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Palette paper is a disposable substitute for the thin board or tablet that a painter uses for mixing colors. The smooth, white-surfaced — often poly-coated — paper is often designed to be placed on top of an artist's palette to provide a surface for the paint to rest on. Other pads feature a thumbhole, so the thick backing of the palette pad provides the hard surface, and the paint can be placed on the top sheet of the pad. In either case, when the work is done, the paper is thrown away, thereby eliminating the need to scrape and scrub a permanent palette.
Artist’s palettes can be made of plastic, glass, wood, porcelain, aluminum, or acrylic. Some are smooth and flat, and others have mixing wells and cups for turpentine or mineral spirit solvents. Many palettes are meant to rest on a flat surface, while others have thumbholes for the artist to hold them. Many types of palette paper are designed to fit on top of these hard surfaces, and it can be used for acrylics, alkyds, casein, oils, and watercolors. There are usually 40 or 50 sheets per pad.
Palette paper comes in an array of rectangular sizes:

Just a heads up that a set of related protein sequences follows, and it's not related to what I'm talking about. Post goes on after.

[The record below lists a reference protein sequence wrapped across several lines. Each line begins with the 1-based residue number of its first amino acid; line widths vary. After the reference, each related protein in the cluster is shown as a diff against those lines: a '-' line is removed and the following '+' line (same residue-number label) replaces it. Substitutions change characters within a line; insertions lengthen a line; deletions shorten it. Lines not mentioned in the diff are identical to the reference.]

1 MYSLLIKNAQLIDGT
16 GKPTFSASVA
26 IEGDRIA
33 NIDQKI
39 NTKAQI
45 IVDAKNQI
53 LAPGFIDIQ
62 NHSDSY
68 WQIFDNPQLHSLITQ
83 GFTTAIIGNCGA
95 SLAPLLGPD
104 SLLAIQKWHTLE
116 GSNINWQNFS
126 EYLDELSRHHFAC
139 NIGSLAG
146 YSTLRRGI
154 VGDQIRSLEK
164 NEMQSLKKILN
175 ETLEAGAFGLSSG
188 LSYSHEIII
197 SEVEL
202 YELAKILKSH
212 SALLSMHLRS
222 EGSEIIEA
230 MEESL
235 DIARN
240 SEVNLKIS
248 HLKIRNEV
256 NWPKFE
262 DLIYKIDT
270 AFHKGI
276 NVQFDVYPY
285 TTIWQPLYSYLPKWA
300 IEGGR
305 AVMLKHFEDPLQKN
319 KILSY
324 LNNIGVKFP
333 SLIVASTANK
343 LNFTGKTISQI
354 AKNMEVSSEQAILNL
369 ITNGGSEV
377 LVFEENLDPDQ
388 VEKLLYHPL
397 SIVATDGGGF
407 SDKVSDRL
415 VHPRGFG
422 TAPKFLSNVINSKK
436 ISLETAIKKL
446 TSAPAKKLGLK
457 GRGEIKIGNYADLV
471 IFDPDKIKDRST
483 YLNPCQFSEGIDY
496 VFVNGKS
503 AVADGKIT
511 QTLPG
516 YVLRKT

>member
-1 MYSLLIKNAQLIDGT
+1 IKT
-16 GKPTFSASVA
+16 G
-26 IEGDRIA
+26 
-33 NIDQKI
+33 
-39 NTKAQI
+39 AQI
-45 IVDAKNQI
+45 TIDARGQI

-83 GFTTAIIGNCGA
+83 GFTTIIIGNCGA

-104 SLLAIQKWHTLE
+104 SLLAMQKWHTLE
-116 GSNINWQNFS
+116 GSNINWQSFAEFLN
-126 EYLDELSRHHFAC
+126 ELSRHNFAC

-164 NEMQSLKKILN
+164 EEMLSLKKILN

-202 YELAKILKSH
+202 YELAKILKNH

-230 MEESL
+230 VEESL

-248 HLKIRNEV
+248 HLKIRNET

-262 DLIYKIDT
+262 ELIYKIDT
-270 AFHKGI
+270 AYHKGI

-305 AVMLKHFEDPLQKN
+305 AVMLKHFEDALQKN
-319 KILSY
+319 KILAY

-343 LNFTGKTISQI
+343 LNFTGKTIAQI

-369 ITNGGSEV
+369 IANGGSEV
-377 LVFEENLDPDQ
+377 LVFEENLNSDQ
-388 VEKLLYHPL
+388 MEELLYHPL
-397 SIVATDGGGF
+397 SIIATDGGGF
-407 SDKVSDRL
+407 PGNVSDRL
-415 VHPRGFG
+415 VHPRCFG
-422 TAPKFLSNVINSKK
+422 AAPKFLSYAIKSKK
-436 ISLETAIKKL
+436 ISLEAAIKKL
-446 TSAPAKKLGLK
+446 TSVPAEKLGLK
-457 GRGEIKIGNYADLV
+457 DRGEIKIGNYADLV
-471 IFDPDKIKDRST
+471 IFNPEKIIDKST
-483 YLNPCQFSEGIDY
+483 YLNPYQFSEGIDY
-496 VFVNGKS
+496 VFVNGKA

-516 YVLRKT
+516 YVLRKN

Some specialized paper is treated to handle particular paint styles, such as acrylics or oils. Other varieties are specially made for particular palettes. For example, one covered palette features a sponge, and a special kind of permeable paper is used to keep the paint moist. This kind of paper is rinsable, so it can be reused, and both sides can be used as well.
Artists have found other uses for this paper. It can serve as a good base on which to apply glue to collage pieces, for example. It also serves as a good base for mixing paste food colorings to be used for painting cookies or coloring icing. In addition, works of art have been created by painting with, for example, acrylics on a “canvas” of palette paper.
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